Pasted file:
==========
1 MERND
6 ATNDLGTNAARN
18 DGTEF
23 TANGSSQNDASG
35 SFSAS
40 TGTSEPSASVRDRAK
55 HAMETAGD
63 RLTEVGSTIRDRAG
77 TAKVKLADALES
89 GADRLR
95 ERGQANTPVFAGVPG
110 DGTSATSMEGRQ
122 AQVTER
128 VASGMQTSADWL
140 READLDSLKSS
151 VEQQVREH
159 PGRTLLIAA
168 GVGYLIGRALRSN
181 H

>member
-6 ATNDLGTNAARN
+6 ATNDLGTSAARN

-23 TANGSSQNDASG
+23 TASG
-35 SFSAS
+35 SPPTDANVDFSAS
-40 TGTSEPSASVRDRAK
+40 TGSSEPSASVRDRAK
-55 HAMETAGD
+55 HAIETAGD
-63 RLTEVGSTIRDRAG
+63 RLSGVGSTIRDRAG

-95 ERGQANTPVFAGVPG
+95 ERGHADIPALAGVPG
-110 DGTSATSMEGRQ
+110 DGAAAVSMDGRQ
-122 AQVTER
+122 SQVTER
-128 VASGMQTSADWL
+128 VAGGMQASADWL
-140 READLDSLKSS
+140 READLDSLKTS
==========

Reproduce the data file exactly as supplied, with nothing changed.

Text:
1 MERND
6 ATNDLGTNAARN
18 DGTEF
23 TANGSSQNDASG
35 SFSAS
40 TGTSEPSASVRDRAK
55 HAMETAGD
63 RLTEVGSTIRDRAG
77 TAKVKLADALES
89 GADRLR
95 ERGQANTPVFAGVPG
110 DGTSATSMEGRQ
122 AQVTER
128 VASGMQTSADWL
140 READLDSLKSS
151 VEQQVREH
159 PGRTLLIAA
168 GVGYLIGRALRSN
181 H

>member
-6 ATNDLGTNAARN
+6 ATNDLGTSAARN

-23 TANGSSQNDASG
+23 TASG
-35 SFSAS
+35 SPPTDANVDFSAS
-40 TGTSEPSASVRDRAK
+40 TGSSEPSASVRDRAK
-55 HAMETAGD
+55 HAIETAGD
-63 RLTEVGSTIRDRAG
+63 RLSGVGSTIRDRAG

-95 ERGQANTPVFAGVPG
+95 ERGHADIPALAGVPG
-110 DGTSATSMEGRQ
+110 DGAAAVSMDGRQ
-122 AQVTER
+122 SQVTER
-128 VASGMQTSADWL
+128 VAGGMQASADWL
-140 READLDSLKSS
+140 READLDSLKTS